7. Speed fallacies. The report exposes the false assumptions of EU policymakers that internet speeds will increase linearly indefinitely, regardless of whether users want to buy higher speeds or whether applications need them. The regulators’ focus on speed deprives consumers the ability to select and contract for their preferred features such as flexible pricing, service quality, safety, durability, and so on, which amounts to a regulatory takings of consumer and producer welfare without compensation.

8. Propaganda. The report describes how BEREC commissions marketing materials such as videos, brochures, events, and software to influence the debate to its favor. After grandstanding on the record-breaking response of activist-generated comments to its public consultation in 2016, BEREC now claims it has to popularize its policy on net neutrality because most Europeans have never heard of the issue.

9. Bureaucracy. The report exposes the regulatory redundancies, bureaucratic overlap, and legislative overkill created through the new regime on net neutrality, creating a colossal waste of administrative resources. Some nations now have half a dozen regulatory agencies surveying broadband networks in addition to the telecom regulator. But if a speed disclosure regime is the goal, this can be managed through contracts enforced by the nation’s competition authority. Having a specialized regulator to do this task is a waste of resources. If anything, this is an argument to transition net neutrality to competition authorities.

10. Desperate EU gamble for popularity. The European Commission and Parliament made a gamble to regulate net neutrality and roaming in the same legislation, on the desperate hope that the EU could translate Europeans love of the interent and mobile communications into love of EU government. The EU claims that the reason for the legislation was to protect and guarantee the engine of Internet innovation, but the regime fails on both fronts. The privacy of users is being violated by invasive measurement and blocks against securing networks. As for innovation, there are little to no examples of new European developments since the legislation. If anything, the EU continues to fall behind the US and East Asia in Internet innovation.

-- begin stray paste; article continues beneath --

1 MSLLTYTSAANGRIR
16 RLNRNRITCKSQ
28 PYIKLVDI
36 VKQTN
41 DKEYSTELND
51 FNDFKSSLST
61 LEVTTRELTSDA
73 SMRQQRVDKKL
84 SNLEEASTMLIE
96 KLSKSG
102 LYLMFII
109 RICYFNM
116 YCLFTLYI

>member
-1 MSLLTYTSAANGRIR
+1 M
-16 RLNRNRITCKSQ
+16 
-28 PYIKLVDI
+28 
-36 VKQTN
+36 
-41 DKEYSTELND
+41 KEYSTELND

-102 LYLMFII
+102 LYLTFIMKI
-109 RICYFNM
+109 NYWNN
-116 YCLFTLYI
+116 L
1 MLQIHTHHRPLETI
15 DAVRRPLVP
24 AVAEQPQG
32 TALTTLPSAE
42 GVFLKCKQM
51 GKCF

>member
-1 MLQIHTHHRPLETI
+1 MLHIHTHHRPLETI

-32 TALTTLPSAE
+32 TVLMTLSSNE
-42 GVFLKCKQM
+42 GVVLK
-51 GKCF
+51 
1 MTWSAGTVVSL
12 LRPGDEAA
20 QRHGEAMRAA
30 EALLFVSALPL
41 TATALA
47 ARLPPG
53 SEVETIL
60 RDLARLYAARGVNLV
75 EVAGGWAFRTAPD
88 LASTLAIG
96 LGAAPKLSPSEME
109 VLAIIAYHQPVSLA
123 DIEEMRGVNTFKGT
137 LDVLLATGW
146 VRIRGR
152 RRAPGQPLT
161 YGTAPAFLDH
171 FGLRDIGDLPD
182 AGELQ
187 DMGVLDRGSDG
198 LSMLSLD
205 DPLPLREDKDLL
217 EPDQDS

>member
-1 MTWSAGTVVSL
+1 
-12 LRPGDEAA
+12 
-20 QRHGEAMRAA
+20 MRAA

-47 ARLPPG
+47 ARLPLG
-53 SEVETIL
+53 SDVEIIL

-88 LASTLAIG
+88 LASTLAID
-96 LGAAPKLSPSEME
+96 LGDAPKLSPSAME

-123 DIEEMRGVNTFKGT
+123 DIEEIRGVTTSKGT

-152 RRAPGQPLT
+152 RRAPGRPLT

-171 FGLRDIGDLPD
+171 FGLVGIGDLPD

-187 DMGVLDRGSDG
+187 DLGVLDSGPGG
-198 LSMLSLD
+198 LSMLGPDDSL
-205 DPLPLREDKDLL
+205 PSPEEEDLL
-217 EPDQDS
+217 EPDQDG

11. The report includes a chapter on evidence-based policy and a checklist for good regulation to demonstrate just how far the EU regime misses the mark for best practices.

Strand Consult houses a number of the world’s leading experts on net neutrality and is the leading provider of empirical analysis and international comparisons on this issue.

Strand Consult also exposes the political motivations for net neutrality and key actors such as Sebastian Soriano, head of the French telecom regulator ARCEP who serves as the 2017 BEREC president and who authorized a whopping 87 page report about France’s ambition to regulate the Internet. For ARCEP regulating telecom providers through net neutrality is just the beginning; ARCEP has extended the concept to ”platform loyalty” as a means to regulate content providers.

Buy the report Net Neutrality in EU after 1 Year: Unintended Consequences for operators, content providers, and consumers, today to arm yourself with the facts. BEREC’s whitewashed analysis is expected in December. Contact Strand Consult to order this unique and important report.